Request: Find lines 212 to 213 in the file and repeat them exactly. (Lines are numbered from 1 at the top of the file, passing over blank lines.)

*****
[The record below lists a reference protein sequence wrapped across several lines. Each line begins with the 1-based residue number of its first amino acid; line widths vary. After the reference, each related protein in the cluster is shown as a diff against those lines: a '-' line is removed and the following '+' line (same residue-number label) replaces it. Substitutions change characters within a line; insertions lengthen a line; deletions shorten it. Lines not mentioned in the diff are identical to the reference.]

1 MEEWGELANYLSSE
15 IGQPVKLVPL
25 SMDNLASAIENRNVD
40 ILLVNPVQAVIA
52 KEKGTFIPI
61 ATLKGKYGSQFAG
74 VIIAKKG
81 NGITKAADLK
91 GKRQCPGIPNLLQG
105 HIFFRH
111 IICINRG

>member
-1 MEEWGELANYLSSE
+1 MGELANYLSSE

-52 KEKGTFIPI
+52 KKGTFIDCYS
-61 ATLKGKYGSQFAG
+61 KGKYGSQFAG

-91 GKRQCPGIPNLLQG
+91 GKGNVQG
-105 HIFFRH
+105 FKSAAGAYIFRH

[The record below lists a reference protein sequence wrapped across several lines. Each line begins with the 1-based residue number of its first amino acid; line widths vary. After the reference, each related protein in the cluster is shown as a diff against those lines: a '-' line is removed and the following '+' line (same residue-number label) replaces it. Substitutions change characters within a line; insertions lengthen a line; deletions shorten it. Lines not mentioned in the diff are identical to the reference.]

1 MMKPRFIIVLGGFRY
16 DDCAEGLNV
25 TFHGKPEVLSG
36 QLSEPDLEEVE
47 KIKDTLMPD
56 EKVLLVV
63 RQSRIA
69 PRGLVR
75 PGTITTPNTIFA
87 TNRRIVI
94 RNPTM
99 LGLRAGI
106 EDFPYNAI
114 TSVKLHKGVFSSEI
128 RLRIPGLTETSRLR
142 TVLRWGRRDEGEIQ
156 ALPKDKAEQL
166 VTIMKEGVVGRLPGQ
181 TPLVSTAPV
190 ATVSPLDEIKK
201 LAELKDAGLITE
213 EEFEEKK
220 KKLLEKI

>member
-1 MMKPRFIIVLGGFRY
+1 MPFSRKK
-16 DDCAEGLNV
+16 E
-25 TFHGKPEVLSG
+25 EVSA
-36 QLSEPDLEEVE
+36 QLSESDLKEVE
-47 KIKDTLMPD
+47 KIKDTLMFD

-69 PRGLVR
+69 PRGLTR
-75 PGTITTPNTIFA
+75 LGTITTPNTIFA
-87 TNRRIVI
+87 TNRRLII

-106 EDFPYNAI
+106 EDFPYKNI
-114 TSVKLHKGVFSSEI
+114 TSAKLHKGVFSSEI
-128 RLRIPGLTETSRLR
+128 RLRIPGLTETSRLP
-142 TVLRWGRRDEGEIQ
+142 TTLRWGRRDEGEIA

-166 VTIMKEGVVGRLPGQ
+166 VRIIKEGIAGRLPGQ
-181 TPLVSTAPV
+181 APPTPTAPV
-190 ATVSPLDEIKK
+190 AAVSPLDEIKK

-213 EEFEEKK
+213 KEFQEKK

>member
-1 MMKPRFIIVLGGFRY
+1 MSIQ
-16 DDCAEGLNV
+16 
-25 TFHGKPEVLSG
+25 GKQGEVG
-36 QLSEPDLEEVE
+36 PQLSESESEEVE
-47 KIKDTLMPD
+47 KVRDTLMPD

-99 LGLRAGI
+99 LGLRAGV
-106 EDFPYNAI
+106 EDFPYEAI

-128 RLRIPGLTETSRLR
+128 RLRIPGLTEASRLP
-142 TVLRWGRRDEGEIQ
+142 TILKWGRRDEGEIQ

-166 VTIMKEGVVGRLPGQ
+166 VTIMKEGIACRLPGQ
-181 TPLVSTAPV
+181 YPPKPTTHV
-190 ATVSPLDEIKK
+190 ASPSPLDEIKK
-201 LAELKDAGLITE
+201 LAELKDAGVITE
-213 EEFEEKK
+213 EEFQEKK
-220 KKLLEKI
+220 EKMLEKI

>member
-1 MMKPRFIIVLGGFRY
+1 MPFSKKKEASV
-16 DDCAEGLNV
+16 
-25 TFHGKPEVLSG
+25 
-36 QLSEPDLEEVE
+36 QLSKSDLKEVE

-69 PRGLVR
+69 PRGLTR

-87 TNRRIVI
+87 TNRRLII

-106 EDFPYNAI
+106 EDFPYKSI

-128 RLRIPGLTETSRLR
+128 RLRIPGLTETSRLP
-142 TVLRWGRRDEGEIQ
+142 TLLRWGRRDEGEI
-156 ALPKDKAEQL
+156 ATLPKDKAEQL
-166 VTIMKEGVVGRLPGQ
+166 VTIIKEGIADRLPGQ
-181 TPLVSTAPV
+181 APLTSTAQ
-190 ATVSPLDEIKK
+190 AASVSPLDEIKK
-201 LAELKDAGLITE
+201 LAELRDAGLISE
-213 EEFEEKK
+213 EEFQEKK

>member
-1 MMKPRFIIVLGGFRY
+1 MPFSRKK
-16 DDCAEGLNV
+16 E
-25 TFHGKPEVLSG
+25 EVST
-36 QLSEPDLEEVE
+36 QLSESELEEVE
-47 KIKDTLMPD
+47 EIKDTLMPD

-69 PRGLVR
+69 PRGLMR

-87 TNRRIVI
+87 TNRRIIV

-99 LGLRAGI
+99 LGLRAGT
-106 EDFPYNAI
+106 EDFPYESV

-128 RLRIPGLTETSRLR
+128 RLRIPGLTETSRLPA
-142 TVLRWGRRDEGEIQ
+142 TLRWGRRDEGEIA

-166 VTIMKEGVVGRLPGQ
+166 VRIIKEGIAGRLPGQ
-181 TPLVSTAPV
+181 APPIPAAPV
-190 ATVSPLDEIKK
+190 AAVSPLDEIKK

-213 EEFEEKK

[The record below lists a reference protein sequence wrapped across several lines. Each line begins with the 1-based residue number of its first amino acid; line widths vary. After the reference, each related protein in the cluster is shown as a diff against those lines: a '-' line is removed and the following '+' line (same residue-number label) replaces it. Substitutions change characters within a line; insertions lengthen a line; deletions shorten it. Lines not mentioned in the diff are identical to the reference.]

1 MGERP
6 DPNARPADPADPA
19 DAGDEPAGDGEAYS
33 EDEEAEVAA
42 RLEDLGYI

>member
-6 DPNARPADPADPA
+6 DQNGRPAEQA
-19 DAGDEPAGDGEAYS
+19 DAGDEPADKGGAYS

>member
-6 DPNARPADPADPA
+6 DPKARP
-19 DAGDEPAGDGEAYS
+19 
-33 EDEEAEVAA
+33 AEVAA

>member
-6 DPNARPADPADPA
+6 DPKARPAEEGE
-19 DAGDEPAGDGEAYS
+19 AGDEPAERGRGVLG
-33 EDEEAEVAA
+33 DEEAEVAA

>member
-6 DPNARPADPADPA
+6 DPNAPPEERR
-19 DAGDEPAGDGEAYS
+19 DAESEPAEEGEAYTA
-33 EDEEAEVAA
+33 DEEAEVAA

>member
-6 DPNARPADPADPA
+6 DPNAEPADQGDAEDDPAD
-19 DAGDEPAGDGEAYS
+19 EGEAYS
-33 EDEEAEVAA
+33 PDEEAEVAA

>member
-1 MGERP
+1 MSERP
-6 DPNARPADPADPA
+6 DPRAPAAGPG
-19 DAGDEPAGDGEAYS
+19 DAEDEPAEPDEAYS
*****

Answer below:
>member
-1 MGERP